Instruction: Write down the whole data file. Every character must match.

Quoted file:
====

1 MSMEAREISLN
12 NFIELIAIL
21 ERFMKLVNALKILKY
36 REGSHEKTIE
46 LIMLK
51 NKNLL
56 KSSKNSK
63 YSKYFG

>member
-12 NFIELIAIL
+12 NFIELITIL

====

1 MSMEAREISLN
12 NFIELIAIL
21 ERFMKLVNALKILKY
36 REGSHEKTIE
46 LIMLK
51 NKNLL
56 KSSKNSK
63 YSKYFG

>member
-12 NFIELIAIL
+12 NFIELITIL